ShareBaby, a diaper bank, will distribute its one millionth item since it was founded four years ago. (Barbara Haddock Taylor, Baltimore Sun video)
Imagine not being able afford to buy enough diapers for your baby. When they run out, you wash soiled ones in bleach, or keep a urine-soaked one on your baby longer than is healthy. Or you embarrassingly ask to borrow one from a neighbor. In the most desperate cases, you shoplift, even though you know it’s wrong.
In the United States, 1 in 3 low-income moms face the dilemma of wondering where they will find their next clean diaper.
Anyone who has raised a child remembers the countless times a day baby required a change. Most babies need 6 to 10 diapers a day at a cost of $70 to $80 per month, according to the National Diaper Bank Network. It can be expensive, and many moms just can’t afford it.
So they make do the best they can and struggle with intense feelings of guilt knowing they are putting their child at risk of developing a severe diaper rash or a urinary tract infection. They fight off thoughts that they are somehow a bad parent.
A Yale School of Medicine study found the cost of diapers causes a higher level of stress than any other basic need parents struggle with in caring for a child. It is a major cause of depression and anxiety.
Contributing to the problem is that there is no dedicated federal program to help with the costs, like there is for food and housing.
Some non-profits have helped fill the void. Diaper banks, such as ShareBaby in Baltimore, have cropped up around the country collecting donated diapers that they give to families.
These banks, which act much like food banks, have been a savior to many moms. But a more permanent and universal solution is needed.
Currently, the federal program for Women, Infants and Children does not cover the cost of diapers. The federal Temporary Assistant to Needy Families program provides some cash assistance — generally well below $1,000 — to families who are working but can’t make ends meet, according to the national diaper bank network.
For low-income moms, worrying about how to pay for diapers ranks right up there with paying for food and housing. About 30% of mothers report not being able to afford diapers for their children, and one in 12 admit to stretching their diaper supply by leaving their child in a wet diaper or partially cleaning the diaper and reusing it.
But the money isn’t designated for just diapers and is also used to cover other basic expenses, such as utility bills, clothing and transportation. And nationally only 27 percent of low-income families qualify for and use the program.
The federal government needs to make diapers part of the items that moms can buy under the WIC program, which provides federal grants to states for supplemental foods and nutrition education to low-income families. The program, which serves 135,000 Marylanders each year, is meant to make sure children are getting nutrition rich foods that will keep them healthy. For instance, over time the program has helped lower the rates of anemia.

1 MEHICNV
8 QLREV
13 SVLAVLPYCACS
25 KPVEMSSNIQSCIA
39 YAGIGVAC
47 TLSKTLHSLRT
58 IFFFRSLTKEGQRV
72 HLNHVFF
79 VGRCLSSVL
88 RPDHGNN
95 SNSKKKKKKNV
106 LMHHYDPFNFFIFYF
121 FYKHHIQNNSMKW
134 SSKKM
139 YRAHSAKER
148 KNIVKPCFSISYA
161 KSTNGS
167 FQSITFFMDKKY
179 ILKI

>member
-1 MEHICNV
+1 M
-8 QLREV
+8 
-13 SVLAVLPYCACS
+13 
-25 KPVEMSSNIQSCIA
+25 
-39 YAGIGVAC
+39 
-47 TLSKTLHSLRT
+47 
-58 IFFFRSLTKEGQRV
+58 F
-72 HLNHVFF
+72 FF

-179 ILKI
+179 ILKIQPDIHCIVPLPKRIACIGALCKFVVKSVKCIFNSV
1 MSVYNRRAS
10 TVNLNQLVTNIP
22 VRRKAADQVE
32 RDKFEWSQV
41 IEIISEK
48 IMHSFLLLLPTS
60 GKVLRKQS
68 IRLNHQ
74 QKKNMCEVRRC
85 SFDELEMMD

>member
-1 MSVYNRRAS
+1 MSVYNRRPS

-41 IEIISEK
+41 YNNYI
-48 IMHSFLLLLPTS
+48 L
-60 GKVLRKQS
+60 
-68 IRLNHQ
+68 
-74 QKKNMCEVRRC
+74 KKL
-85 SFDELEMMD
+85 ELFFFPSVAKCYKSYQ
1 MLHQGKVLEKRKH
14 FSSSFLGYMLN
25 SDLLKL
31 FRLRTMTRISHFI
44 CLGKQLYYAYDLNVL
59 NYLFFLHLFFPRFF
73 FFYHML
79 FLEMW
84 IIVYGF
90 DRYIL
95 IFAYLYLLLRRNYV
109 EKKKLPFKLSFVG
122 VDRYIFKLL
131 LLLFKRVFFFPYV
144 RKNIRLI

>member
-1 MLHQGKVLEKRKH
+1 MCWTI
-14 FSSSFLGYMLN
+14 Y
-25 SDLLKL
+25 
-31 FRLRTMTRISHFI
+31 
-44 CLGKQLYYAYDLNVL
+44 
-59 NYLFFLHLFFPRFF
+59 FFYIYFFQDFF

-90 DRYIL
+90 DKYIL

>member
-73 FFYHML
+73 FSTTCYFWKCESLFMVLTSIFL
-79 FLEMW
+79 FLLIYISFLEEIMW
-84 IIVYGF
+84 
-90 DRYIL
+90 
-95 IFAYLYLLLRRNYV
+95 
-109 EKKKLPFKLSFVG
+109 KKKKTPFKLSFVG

A fresh, clean diaper is just as important to a child’s health. Think how many infections — and cranky babies and moms — could be soothed by providing an adequate supply of fresh diapers. Not to mention the health care costs that come with taking a baby to the doctor or an emergency room to treat an infection that is easily preventable.
Moms will also be able to better bond with their children once the stress of worrying about diapers is removed. Early bonding is critical to the long-term emotional development of a child.
The state of Maryland could also pass its own legislation to cover the costs of diapers. California became the first state to do this when it began offering a $50 a month voucher to families to cover the cost of diapers for children under the age of two in 2017.
Sadly, federal efforts to provide financial assistance for diapers have been met by complaints about tight budgets and tired stereotypes about irresponsible, untrustworthy welfare moms.
Worries that moms would somehow pocket the money suddenly outweighed the health needs of babies and infants. Welfare moms were portrayed as not caring about the health of their children — an old argument conservatives too often fall back on during discussions about funding public assistance programs.
One piece of legislation that would have allowed some child care centers to use federal block grants to provide diapers to needy families was criticized by conservative talk show host Rush Limbaugh because it “gives new meaning to the term pampering the poor.”
As if diapers are a luxury item akin to a lush bathrobe or fluffy slippers rather than a necessity families can’t go without.
Access to diapers has economic ramifications as much as health benefits. Many daycare centers require families to leave diapers for their children. If they don’t have any, they may miss work to stay home with their children.
Until lawmakers find the heart to put children’s health before mundane stereotypes, we applaud the diaper banks filling the need. ShareBaby hopes to give out a million diapers and other baby items this year. Many babies — and their moms — will avoid unwanted health problems because of it.